The ‘Playhouse’ that burned on May 31, 1988 on the site of the present, soon to open, ‘Playhouse’ was built in 1938 by Robert Elwyn, an actor and director who had managed Hervey White’s Maverick Theatre. It was designed by the Kingston architect Edward Millikin and the lobby décor, with its distinctive radial roof rafters of the porch forming a giant cobweb with a large velvet spider at its highest point, was conceived by Norman Bel Geddes. Subsequently the Playhouse ownership and management passed first to Alex Segal, then Michael Linenthal and finally Abe Sainer.
In 1960, Edgar Rosenblum bought the Playhouse from Abe Sainer. Edgar had established the Polari Gallery in Woodstock in 1957, producing exhibits, dramatic readings and concerts. The Polari was first located in the barn at Parnassus Square, then for two years in a barn on Chestnut Hill Road.
Acquiring the Playhouse property, Edgar built a simple frame structure to the building’s east to become the new home of the Polari Gallery. A scene shop was added on the west side of the playhouse building. Edgar owned the playhouse from 1960 till 1973. The last year of ownership it was leased to Philip Meister’s Shakespeare Company. During Edgar’s ownership it was an Equity (professional Actors) Theatre presenting a season of 10 plays, a mixture of classic plays, contemporary dramas and recent Broadway hits. Among the many splendid actors appearing were Judd Hirsh, Diane Keaton, Charles Grodin, Peter Boyle, Jane Lloyd Jones, Virginia Downing, Crystal Field, George Bartenieff, Estelle Parsons, Nancy Jones Henry, Joseph Leon, Hayward Hale Broun, Tammy McDonald, Michael Murphy, and the wonderful David Atkinson, appearing memorably in “The Three Penny Opera” (to be revived twice) and in “Man of La Mancha.”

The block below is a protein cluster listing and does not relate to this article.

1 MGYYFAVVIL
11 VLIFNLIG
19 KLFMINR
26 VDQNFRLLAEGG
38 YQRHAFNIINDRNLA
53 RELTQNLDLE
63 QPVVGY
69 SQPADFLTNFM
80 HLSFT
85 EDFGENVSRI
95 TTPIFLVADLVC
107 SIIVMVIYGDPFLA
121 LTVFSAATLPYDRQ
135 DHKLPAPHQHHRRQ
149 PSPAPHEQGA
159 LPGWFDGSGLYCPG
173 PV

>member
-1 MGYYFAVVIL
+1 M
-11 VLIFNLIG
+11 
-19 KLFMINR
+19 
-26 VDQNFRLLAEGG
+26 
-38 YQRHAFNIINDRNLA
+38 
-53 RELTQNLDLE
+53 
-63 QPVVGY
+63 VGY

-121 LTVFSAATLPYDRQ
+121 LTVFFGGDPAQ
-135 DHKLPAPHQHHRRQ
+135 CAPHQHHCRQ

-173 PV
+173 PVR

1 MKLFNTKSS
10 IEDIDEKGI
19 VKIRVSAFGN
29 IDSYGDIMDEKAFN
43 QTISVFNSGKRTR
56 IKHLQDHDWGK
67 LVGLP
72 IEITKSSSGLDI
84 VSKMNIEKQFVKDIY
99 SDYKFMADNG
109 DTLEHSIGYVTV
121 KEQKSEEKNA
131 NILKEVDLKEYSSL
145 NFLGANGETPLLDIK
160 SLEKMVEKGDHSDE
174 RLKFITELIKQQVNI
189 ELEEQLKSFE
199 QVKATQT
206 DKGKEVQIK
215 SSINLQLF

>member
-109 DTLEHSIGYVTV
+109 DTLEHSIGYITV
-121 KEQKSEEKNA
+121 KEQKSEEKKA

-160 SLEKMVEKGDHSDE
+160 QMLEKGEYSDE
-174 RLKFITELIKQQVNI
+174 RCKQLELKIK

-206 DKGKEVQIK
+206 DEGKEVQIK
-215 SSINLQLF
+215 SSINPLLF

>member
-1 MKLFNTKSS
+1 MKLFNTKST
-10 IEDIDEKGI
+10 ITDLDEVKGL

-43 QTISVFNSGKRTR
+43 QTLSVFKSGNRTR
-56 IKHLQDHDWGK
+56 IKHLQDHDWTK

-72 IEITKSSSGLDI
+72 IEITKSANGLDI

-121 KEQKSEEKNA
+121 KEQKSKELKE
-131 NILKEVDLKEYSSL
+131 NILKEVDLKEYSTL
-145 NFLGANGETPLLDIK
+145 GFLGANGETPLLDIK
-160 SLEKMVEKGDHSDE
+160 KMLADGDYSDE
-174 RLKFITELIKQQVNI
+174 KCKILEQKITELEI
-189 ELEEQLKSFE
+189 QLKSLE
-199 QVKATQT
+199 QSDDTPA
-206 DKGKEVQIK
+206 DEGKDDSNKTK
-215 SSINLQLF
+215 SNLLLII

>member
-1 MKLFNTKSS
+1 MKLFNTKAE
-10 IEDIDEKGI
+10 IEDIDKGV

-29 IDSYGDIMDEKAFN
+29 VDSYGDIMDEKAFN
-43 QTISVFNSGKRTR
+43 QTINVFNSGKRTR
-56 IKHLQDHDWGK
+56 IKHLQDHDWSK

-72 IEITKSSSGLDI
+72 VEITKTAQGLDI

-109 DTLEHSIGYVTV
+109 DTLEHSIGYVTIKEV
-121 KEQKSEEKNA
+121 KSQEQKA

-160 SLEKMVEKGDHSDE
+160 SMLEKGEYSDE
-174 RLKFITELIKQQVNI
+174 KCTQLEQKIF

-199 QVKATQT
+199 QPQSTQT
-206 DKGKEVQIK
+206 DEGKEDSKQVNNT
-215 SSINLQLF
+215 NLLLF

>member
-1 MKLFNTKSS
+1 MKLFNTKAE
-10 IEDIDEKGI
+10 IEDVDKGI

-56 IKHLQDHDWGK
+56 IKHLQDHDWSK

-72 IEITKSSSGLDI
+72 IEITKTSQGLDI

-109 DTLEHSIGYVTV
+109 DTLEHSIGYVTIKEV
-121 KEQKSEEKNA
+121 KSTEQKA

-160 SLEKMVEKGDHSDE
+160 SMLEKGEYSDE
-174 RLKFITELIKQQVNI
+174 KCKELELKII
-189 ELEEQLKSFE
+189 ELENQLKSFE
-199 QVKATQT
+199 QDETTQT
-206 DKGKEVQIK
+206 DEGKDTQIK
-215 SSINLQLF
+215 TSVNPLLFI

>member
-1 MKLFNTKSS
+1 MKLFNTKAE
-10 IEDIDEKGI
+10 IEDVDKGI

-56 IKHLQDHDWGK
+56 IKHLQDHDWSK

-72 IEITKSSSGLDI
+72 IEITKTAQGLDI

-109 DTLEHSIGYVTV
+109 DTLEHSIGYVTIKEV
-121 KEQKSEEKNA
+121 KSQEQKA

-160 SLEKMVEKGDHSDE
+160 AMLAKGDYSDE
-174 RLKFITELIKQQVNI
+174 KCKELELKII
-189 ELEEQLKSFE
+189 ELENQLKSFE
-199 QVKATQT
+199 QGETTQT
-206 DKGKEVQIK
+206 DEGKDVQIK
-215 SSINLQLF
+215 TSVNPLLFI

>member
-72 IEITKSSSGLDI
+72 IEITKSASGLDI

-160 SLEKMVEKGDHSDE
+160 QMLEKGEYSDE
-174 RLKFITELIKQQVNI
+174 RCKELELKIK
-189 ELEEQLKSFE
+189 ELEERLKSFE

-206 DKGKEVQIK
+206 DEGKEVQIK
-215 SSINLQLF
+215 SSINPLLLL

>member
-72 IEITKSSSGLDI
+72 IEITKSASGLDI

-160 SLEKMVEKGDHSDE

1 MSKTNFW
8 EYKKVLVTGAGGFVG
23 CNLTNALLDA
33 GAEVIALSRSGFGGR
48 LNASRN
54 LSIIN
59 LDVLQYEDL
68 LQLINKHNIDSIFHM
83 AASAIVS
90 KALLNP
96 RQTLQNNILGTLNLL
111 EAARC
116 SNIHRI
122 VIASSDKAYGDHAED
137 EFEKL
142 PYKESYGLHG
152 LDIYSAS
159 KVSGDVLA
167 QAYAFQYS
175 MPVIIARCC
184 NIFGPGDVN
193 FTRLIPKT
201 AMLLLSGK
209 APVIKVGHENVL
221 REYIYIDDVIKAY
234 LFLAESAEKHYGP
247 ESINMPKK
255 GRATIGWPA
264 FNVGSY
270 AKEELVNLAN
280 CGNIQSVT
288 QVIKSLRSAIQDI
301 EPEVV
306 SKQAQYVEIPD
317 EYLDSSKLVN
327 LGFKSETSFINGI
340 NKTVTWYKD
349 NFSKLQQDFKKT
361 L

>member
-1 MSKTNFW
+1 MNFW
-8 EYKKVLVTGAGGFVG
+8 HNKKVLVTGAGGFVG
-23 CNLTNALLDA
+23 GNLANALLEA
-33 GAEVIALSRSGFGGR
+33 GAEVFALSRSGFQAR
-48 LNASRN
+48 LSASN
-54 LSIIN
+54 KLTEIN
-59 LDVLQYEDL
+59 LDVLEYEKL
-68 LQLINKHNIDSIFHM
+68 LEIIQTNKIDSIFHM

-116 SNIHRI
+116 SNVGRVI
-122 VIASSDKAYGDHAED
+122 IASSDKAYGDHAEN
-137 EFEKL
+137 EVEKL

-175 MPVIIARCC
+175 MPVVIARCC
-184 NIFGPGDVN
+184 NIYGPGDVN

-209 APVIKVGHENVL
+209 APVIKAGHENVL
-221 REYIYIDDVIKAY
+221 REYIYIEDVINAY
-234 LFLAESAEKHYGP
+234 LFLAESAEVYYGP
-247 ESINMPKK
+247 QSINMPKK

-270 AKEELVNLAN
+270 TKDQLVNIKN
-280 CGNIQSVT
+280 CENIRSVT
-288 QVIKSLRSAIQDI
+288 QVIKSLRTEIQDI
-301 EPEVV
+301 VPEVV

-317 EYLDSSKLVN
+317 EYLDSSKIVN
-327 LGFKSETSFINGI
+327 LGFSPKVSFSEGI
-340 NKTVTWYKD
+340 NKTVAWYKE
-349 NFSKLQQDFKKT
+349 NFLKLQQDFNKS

In established summer stock tradition, actors performed at night (with Saturday Matinees) and rehearsed the next week’s play during the day while the shop built the scenery.
Sunday — strike night — after the performance, the old set went down and the new set and lighting was put in place. On Mondays the dress and tech rehearsals took place and Tuesdays the new production opened.
Each summer 16 to 26 apprentices and staff were housed in The Villeta Inn in Byrdcliffe and other cottages in Byrdcliffe and around Woodstock. There were Saturday morning Children’s shows and a series of Midnight Concerts featuring Tim Hardin, Dave Van Ronk, Ramblin’ Jack Elliott, Jerry Jeff Walker, Pete Seeger, Susan Reed, Tom Paxton, Sonny Terry & Brownie McGee, John Hammond, The Tarriers, Johnny Herald and The Greenbriars Boys, Peter Yarrow and Happy & Artie Traum, among others. Later, The Band recorded the album Stage Fright at the Playhouse and other recordings were made there, too, over they years. Concerts of chamber music, and solo classic artists were also part of the crowded schedule, as was the opening of a new show every other Saturday at the Polari Gallery. In addition Turneau Opera presented a short season during this period.
In the spring of the second year, during a freak ice/wind storm, the entire front part of the